When you feel lost and confused, it is easy to give your power to anyone who appears on your doorstep — a coach, a counselor, even a good friend or relative. People in transition, who are seeking direction, are especially vulnerable to anyone who offers help. The US government has developed programs to protect newly-bereaved citizens who are vulnerable to claims from funeral services.
Sometimes I meet people who have been laid off or otherwise terminated. They have been sitting on the couch for a long time, trying to decide what to do. They have undertaken introspective life reviews. They may have begun a frantic search for a new career, sending out batches of resumes. Perhaps they called half a dozen friends to commiserate about the evils of the workplace.
After six months or a year, they get a new sense of purpose. They visit a career center, call a couch or check out the services of the Small Business Administration.
Inevitably, when you get off the couch and start moving, you need to learn a new way to walk. Maybe you were a champion networker when you were vice president of Mega Corp, and now you are a job seeker or a start-up entrepreneur. Maybe you wrote award-winning ads, and now you are faced with selling yourself through a resume.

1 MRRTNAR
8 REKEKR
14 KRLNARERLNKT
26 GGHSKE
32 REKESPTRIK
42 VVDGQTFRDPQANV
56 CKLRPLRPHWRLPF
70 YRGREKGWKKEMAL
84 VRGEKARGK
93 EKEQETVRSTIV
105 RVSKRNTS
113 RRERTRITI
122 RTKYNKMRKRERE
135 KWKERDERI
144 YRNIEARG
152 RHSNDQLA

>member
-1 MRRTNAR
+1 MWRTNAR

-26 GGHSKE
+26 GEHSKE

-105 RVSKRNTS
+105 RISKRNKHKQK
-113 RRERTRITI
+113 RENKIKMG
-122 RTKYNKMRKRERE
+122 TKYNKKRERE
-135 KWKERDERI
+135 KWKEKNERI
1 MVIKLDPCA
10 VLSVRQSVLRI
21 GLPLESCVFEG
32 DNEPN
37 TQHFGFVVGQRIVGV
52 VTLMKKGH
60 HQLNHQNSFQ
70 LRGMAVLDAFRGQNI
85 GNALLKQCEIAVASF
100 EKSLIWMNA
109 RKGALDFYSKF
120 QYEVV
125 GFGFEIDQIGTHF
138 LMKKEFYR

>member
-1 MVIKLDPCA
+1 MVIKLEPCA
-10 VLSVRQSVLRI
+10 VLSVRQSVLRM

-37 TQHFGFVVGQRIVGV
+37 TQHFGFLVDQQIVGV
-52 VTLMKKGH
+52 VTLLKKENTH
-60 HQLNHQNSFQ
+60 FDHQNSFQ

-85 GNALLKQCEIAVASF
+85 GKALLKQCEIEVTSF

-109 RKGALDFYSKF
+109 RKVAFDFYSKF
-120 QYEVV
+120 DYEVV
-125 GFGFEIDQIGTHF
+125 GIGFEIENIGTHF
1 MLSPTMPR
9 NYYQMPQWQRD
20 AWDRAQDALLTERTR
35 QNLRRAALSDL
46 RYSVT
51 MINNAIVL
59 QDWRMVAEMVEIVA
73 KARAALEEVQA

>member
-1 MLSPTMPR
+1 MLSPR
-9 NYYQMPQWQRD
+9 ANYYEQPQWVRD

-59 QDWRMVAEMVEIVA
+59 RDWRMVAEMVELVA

Starting over is much harder than starting out. Author Martha Beck says that career transition feels like going back to kindergarten. You feel that everybody knows more than you and you really want to go back to the way things were before.
And one day you wake up and realize, “Wait a minute! I know more than I realized!”
You may be angry with those who steered you in the wrong direction — or with yourself for not paying attention.
You may be angry with someone who says, “You can’t do that!” when you know perfectly well you can.
I am not suggesting you lash out at those who offended you, although I think you can ask for reparation if you can demonstrate that someone really harmed you. I am not suggesting that you make decisions while you are angry.
But if you have let your intuition lie dormant or you have responded passively to events around you, anger is a sign that you are getting your power back. You are turning on the juice. Your intuition is beginning to overpower the wet blankets, the poison darts, and the well-meaning-but-misguided mentors.
Some clients are surprised when they feel angry. Some believe that only happiness can signal that a transition is going well.
Sadness, depression and grief can be danger signals. They can paralyze.
To learn more, check out my ebook on intuition.
Or we can set up a consulting session to strategize your next move.